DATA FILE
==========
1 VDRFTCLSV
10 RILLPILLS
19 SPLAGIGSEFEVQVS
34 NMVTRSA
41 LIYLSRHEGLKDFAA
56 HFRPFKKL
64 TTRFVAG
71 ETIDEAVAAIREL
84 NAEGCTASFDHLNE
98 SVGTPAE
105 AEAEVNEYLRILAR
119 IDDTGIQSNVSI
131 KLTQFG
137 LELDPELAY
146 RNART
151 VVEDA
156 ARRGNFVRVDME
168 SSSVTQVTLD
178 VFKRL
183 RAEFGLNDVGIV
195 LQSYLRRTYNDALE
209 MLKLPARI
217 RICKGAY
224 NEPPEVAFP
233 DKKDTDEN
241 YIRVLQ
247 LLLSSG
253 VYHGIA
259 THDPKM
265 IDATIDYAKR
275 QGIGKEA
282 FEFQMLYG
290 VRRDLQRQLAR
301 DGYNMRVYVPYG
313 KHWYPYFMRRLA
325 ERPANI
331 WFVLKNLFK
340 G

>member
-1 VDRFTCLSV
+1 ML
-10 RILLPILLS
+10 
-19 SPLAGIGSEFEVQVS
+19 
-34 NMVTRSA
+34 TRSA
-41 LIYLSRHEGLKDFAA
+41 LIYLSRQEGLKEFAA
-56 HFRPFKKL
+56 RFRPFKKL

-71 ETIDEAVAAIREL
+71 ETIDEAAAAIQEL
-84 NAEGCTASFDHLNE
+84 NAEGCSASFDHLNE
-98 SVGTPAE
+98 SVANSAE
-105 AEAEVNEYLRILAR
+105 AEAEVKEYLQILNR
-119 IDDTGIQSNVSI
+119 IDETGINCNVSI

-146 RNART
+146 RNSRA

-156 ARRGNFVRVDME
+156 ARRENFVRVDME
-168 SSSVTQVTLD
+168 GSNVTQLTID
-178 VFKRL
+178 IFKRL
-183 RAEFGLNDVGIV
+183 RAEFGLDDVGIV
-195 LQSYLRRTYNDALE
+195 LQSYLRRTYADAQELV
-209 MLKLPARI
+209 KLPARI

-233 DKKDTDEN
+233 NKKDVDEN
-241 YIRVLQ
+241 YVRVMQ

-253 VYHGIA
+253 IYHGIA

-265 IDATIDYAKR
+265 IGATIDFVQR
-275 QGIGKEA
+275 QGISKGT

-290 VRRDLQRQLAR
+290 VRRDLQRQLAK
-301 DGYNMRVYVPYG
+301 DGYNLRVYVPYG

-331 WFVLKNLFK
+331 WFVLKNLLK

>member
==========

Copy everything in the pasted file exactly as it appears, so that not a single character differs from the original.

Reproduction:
1 VDRFTCLSV
10 RILLPILLS
19 SPLAGIGSEFEVQVS
34 NMVTRSA
41 LIYLSRHEGLKDFAA
56 HFRPFKKL
64 TTRFVAG
71 ETIDEAVAAIREL
84 NAEGCTASFDHLNE
98 SVGTPAE
105 AEAEVNEYLRILAR
119 IDDTGIQSNVSI
131 KLTQFG
137 LELDPELAY
146 RNART
151 VVEDA
156 ARRGNFVRVDME
168 SSSVTQVTLD
178 VFKRL
183 RAEFGLNDVGIV
195 LQSYLRRTYNDALE
209 MLKLPARI
217 RICKGAY
224 NEPPEVAFP
233 DKKDTDEN
241 YIRVLQ
247 LLLSSG
253 VYHGIA
259 THDPKM
265 IDATIDYAKR
275 QGIGKEA
282 FEFQMLYG
290 VRRDLQRQLAR
301 DGYNMRVYVPYG
313 KHWYPYFMRRLA
325 ERPANI
331 WFVLKNLFK
340 G

>member
-1 VDRFTCLSV
+1 ML
-10 RILLPILLS
+10 
-19 SPLAGIGSEFEVQVS
+19 
-34 NMVTRSA
+34 TRSA
-41 LIYLSRHEGLKDFAA
+41 LIYLSRQEGLKEFAA
-56 HFRPFKKL
+56 RFRPFKKL

-71 ETIDEAVAAIREL
+71 ETIDEAAAAIQEL
-84 NAEGCTASFDHLNE
+84 NAEGCSASFDHLNE
-98 SVGTPAE
+98 SVANSAE
-105 AEAEVNEYLRILAR
+105 AEAEVKEYLQILNR
-119 IDDTGIQSNVSI
+119 IDETGINCNVSI

-146 RNART
+146 RNSRA

-156 ARRGNFVRVDME
+156 ARRENFVRVDME
-168 SSSVTQVTLD
+168 GSNVTQLTID
-178 VFKRL
+178 IFKRL
-183 RAEFGLNDVGIV
+183 RAEFGLDDVGIV
-195 LQSYLRRTYNDALE
+195 LQSYLRRTYADAQELV
-209 MLKLPARI
+209 KLPARI

-233 DKKDTDEN
+233 NKKDVDEN
-241 YIRVLQ
+241 YVRVMQ

-253 VYHGIA
+253 IYHGIA

-265 IDATIDYAKR
+265 IGATIDFVQR
-275 QGIGKEA
+275 QGISKGT

-290 VRRDLQRQLAR
+290 VRRDLQRQLAK
-301 DGYNMRVYVPYG
+301 DGYNLRVYVPYG

-331 WFVLKNLFK
+331 WFVLKNLLK

>member